Now, …what should I type? Awh, later.
OK, I am back. Today I am going to talk about InkScape, becuase I am getting a lot of emails from my friends about some of the images I have being posting on my blog. First of all, if you are the unfortunate who is running Window$, and feel for you, you are still in luck becuase InkScape does run on it, but I have noticed that it is not completely stable in my experiences on the OS. With that out of the way, Vector image programs are completely different from those programs that manipulate images. InkScape does work with photographs, but not in the same way that programs like the GIMP do.
Think of Vector images as drawing with Math, in other words, every shape or element of the image you create is just a bunch of numbers that represents what you are seeing. This means two things. First, you can increase, or decrease the size of the image without compromising any loss of detail. Second, you must render the finished product into a image so that your audience can see your lovely creation.
I have created these cherries.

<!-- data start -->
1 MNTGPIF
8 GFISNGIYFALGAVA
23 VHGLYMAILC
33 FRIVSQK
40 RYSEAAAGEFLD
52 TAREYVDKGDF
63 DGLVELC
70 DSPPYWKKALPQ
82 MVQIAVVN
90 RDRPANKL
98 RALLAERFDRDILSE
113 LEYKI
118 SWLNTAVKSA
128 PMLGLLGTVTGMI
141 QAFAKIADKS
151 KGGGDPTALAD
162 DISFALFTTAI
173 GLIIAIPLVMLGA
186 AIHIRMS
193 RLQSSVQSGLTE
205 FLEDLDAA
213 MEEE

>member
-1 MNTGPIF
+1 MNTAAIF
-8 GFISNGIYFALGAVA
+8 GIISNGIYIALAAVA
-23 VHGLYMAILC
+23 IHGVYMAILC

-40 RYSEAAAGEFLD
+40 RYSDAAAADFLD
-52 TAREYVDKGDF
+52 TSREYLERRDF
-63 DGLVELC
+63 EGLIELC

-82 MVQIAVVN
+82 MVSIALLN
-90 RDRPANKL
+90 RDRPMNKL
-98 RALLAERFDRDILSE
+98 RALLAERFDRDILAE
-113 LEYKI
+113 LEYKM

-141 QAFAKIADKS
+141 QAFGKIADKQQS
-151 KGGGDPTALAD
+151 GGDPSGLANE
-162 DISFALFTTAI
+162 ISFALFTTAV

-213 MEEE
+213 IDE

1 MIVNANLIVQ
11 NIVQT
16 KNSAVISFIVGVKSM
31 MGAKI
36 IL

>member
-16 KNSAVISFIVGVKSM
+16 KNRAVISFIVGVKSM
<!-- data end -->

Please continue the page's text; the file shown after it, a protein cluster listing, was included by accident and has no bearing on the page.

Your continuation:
Each cherry has six elements, or components in it. The two basic shapes, or primitives, are a circle and a rectangle. The stems are made of two rectangles, twisted to curve into the shape and each shape also is shaded with a different colour, darker colour on the bottom, and the lighter on the top layer. The cherry is just one big circle with red colour fill, and three smaller circles, with different sizes, each with lighter colours, with the effects of transparency and blur added to give the reflective look from the light in the virtual room the cherries are in.
If you want to see the SVG file for yourself, click here, “Cherries01.svg” to down load it, and then run it with InkScape. Also note that this was created on version 0.47 at the time of this writing. Enjoy the file.